The second level is the matter of utility. As a person living in the Tropics, if you do have access to digital technology, do you know how to use it and understand its utility? This understanding is referred to as digital literacy. “In some cases, access to technology doesn’t change the way people operate in the Tropics because they don’t necessarily need to use it or know to use it in a way that reinvents or benefits their everyday life,” Ann says.

The third level of the divide is the matter of content. If you have access to digital technology and the digital literacy to use it effectively, is its content relevant to you? Will it bring greater convenience into your life? Will it help you make more money? Will it keep you safer?

The digital divide is further complicated by regional differences within the Tropics. Ann suggests that for the majority of the Tropics, the divide is apparent even at the first, most basic level.

“The very latest data that we have, which is from 2019, says that less than fifty per cent of people in the Tropics use the internet,” Ann says. “For us, coming from a place where the internet is ubiquitous and we use it every day, that’s a challenging thing to think about.”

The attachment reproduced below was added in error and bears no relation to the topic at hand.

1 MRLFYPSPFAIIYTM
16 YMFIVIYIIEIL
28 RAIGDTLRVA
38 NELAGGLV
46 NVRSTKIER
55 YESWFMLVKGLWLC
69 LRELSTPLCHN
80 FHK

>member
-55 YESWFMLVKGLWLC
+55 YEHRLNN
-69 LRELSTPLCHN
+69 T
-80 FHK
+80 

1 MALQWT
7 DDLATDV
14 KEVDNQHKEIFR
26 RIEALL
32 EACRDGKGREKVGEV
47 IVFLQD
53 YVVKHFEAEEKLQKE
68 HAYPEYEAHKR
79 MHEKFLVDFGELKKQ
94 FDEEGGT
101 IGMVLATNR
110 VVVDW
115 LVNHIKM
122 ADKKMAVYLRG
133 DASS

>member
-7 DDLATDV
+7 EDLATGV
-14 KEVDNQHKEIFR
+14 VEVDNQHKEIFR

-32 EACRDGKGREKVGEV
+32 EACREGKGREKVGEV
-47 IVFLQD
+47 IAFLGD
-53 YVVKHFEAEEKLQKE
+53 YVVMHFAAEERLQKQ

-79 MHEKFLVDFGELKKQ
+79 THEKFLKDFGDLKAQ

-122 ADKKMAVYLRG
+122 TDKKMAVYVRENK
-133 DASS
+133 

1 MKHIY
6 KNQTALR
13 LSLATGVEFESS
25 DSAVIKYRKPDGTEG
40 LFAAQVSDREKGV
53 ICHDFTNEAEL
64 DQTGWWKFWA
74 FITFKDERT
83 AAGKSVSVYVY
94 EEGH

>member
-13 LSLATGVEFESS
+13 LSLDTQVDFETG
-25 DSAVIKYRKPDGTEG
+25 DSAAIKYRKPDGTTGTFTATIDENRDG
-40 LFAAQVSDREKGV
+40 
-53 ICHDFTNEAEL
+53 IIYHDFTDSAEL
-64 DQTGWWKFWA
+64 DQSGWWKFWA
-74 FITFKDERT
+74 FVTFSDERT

Despite being considered an essential tool for the running of our workplaces, schools, health systems, and everyday life, the internet is something completely irrelevant to half of the Tropics’ population. If the issue is a matter of access, then our greatest asset isn’t even an option to the people living and working in those regions.

“When you consider how countries develop, how economic systems work, or how political systems work, the internet changes all of those things. If half of a region’s population can’t access that, then you have an unbalanced share of opportunities and quality of life.”

State of the Tropic Project Manager, Ann Penny

A fisherman in Indonesia using traditional techniques
Solar PV modules in Rarotonga, Cook Islands